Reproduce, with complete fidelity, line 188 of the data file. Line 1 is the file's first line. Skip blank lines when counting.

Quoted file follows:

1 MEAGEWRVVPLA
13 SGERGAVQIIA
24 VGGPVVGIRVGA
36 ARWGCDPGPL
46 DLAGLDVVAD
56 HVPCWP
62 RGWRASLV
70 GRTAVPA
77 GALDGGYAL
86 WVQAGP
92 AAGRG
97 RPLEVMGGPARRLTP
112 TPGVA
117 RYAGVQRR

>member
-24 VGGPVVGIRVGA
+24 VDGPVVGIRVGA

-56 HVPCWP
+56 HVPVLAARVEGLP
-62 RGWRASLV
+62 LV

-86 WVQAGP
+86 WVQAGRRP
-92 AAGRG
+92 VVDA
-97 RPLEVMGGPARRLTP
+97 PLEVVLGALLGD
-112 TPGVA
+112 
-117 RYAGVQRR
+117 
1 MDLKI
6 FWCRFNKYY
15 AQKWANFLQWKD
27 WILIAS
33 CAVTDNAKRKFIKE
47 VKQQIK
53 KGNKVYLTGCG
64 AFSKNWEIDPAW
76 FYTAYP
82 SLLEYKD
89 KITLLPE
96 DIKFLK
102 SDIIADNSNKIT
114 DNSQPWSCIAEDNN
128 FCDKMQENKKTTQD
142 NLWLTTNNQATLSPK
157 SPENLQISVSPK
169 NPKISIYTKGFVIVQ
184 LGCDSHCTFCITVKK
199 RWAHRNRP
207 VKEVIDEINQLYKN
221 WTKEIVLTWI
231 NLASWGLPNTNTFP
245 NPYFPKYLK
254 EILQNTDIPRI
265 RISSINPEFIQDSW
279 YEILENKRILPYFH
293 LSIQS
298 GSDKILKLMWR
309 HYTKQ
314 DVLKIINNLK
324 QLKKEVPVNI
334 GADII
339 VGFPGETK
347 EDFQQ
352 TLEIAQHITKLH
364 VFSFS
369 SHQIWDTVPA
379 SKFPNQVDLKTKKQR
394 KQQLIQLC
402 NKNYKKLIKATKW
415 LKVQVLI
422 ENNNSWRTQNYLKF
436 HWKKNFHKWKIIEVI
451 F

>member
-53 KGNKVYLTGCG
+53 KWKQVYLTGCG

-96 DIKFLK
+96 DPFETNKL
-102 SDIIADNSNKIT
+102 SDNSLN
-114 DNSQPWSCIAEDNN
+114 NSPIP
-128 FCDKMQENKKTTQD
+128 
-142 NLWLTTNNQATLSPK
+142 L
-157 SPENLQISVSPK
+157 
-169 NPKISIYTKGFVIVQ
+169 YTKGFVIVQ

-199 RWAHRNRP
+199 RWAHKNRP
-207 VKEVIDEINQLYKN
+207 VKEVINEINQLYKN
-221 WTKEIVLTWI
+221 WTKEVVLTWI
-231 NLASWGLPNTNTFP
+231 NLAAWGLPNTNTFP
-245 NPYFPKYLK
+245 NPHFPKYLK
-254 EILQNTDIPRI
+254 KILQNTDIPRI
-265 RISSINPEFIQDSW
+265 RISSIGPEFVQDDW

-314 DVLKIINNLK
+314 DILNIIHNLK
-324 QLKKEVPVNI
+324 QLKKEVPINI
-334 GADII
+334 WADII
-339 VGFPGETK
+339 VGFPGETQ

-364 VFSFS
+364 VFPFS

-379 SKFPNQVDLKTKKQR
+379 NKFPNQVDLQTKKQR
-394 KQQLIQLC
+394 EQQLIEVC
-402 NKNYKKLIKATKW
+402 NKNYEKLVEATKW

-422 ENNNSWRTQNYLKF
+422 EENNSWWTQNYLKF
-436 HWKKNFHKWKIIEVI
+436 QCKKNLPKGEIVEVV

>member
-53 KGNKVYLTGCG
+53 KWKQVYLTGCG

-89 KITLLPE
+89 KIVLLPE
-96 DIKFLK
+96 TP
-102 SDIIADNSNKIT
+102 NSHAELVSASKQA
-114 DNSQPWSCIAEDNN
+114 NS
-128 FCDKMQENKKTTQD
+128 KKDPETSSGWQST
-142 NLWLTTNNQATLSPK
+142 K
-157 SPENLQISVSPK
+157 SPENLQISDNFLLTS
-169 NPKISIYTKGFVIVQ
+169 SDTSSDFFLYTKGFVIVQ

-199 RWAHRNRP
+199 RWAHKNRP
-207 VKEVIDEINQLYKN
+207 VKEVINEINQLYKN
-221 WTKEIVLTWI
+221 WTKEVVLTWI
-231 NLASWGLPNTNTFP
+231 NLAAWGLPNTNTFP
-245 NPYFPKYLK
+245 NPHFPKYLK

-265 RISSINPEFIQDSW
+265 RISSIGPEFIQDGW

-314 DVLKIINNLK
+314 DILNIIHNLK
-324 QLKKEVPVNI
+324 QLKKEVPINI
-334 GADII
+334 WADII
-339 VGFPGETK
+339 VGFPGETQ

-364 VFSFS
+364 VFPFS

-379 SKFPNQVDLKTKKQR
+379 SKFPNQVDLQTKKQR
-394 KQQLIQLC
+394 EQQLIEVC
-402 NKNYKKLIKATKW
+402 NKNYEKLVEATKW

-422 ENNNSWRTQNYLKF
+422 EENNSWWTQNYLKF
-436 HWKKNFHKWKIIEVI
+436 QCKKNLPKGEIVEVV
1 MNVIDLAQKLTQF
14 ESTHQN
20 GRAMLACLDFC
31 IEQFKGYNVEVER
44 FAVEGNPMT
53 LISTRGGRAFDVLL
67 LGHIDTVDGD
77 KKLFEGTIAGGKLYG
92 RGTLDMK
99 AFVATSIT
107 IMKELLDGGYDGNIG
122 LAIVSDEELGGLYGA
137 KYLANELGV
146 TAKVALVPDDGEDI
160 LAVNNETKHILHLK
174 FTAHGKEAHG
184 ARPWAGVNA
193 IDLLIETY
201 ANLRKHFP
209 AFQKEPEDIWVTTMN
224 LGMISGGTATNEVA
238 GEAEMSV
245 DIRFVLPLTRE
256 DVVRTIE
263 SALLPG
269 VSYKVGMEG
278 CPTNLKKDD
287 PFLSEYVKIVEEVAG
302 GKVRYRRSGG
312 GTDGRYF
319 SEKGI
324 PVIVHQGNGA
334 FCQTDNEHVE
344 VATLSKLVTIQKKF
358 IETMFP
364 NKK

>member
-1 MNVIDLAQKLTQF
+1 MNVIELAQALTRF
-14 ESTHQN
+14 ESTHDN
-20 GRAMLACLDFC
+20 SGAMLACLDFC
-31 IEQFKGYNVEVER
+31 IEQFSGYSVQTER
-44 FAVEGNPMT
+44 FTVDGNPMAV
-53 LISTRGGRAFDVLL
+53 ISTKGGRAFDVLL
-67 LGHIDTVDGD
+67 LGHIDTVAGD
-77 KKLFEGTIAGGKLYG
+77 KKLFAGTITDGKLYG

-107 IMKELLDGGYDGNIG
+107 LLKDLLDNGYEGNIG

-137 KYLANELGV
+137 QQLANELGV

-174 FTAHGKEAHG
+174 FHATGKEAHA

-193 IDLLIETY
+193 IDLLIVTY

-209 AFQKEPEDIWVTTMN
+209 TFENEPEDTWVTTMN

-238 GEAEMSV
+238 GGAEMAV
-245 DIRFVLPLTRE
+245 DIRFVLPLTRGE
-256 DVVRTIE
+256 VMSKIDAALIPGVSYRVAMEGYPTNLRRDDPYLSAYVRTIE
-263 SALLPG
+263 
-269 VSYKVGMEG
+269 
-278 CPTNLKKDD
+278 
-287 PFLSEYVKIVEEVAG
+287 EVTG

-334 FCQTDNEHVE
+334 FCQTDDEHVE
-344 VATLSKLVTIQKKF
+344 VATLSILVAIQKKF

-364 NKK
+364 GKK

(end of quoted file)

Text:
99 AFVATSIT